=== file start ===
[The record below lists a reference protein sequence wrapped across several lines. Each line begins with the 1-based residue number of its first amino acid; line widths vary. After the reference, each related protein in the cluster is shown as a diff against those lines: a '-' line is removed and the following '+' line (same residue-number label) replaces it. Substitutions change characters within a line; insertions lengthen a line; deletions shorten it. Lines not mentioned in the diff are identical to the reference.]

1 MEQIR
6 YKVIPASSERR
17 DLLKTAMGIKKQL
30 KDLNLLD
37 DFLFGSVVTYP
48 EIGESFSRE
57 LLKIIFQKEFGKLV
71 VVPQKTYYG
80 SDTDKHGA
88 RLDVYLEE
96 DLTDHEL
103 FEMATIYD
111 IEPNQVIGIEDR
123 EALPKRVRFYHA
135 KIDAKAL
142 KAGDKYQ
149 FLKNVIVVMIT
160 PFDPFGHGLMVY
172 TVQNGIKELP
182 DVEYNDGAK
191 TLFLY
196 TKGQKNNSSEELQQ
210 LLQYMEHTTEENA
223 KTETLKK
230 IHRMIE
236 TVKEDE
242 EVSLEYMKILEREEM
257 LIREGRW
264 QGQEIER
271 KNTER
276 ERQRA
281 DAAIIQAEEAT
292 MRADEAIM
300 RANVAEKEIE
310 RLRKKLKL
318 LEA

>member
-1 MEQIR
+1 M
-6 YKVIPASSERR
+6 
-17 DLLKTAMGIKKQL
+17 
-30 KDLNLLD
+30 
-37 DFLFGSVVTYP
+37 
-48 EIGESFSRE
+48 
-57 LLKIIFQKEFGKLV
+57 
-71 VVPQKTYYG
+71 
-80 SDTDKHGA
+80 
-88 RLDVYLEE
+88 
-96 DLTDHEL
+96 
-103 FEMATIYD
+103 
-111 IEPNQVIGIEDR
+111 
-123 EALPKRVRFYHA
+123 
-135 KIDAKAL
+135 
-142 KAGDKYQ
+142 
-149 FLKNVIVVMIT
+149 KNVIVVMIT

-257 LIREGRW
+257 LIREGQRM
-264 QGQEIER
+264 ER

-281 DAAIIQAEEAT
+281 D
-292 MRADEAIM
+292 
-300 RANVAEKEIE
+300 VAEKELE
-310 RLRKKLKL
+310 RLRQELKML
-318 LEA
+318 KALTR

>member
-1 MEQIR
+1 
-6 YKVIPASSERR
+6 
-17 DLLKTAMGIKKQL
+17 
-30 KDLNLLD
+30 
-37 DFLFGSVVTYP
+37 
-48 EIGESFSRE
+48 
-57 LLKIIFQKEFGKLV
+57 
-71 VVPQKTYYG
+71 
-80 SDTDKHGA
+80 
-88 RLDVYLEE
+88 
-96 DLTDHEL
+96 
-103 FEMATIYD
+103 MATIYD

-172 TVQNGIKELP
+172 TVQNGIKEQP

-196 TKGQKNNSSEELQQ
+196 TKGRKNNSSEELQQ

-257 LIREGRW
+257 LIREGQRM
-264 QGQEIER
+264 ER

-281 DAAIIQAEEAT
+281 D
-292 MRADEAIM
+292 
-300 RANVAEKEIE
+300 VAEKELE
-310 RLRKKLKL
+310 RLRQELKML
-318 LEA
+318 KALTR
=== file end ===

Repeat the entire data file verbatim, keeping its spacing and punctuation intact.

[The record below lists a reference protein sequence wrapped across several lines. Each line begins with the 1-based residue number of its first amino acid; line widths vary. After the reference, each related protein in the cluster is shown as a diff against those lines: a '-' line is removed and the following '+' line (same residue-number label) replaces it. Substitutions change characters within a line; insertions lengthen a line; deletions shorten it. Lines not mentioned in the diff are identical to the reference.]

1 MEQIR
6 YKVIPASSERR
17 DLLKTAMGIKKQL
30 KDLNLLD
37 DFLFGSVVTYP
48 EIGESFSRE
57 LLKIIFQKEFGKLV
71 VVPQKTYYG
80 SDTDKHGA
88 RLDVYLEE
96 DLTDHEL
103 FEMATIYD
111 IEPNQVIGIEDR
123 EALPKRVRFYHA
135 KIDAKAL
142 KAGDKYQ
149 FLKNVIVVMIT
160 PFDPFGHGLMVY
172 TVQNGIKELP
182 DVEYNDGAK
191 TLFLY
196 TKGQKNNSSEELQQ
210 LLQYMEHTTEENA
223 KTETLKK
230 IHRMIE
236 TVKEDE
242 EVSLEYMKILEREEM
257 LIREGRW
264 QGQEIER
271 KNTER
276 ERQRA
281 DAAIIQAEEAT
292 MRADEAIM
300 RANVAEKEIE
310 RLRKKLKL
318 LEA

>member
-1 MEQIR
+1 M
-6 YKVIPASSERR
+6 
-17 DLLKTAMGIKKQL
+17 
-30 KDLNLLD
+30 
-37 DFLFGSVVTYP
+37 
-48 EIGESFSRE
+48 
-57 LLKIIFQKEFGKLV
+57 
-71 VVPQKTYYG
+71 
-80 SDTDKHGA
+80 
-88 RLDVYLEE
+88 
-96 DLTDHEL
+96 
-103 FEMATIYD
+103 
-111 IEPNQVIGIEDR
+111 
-123 EALPKRVRFYHA
+123 
-135 KIDAKAL
+135 
-142 KAGDKYQ
+142 
-149 FLKNVIVVMIT
+149 KNVIVVMIT

-257 LIREGRW
+257 LIREGQRM
-264 QGQEIER
+264 ER

-281 DAAIIQAEEAT
+281 D
-292 MRADEAIM
+292 
-300 RANVAEKEIE
+300 VAEKELE
-310 RLRKKLKL
+310 RLRQELKML
-318 LEA
+318 KALTR

>member
-1 MEQIR
+1 
-6 YKVIPASSERR
+6 
-17 DLLKTAMGIKKQL
+17 
-30 KDLNLLD
+30 
-37 DFLFGSVVTYP
+37 
-48 EIGESFSRE
+48 
-57 LLKIIFQKEFGKLV
+57 
-71 VVPQKTYYG
+71 
-80 SDTDKHGA
+80 
-88 RLDVYLEE
+88 
-96 DLTDHEL
+96 
-103 FEMATIYD
+103 MATIYD

-172 TVQNGIKELP
+172 TVQNGIKEQP

-196 TKGQKNNSSEELQQ
+196 TKGRKNNSSEELQQ

-257 LIREGRW
+257 LIREGQRM
-264 QGQEIER
+264 ER

-281 DAAIIQAEEAT
+281 D
-292 MRADEAIM
+292 
-300 RANVAEKEIE
+300 VAEKELE
-310 RLRKKLKL
+310 RLRQELKML
-318 LEA
+318 KALTR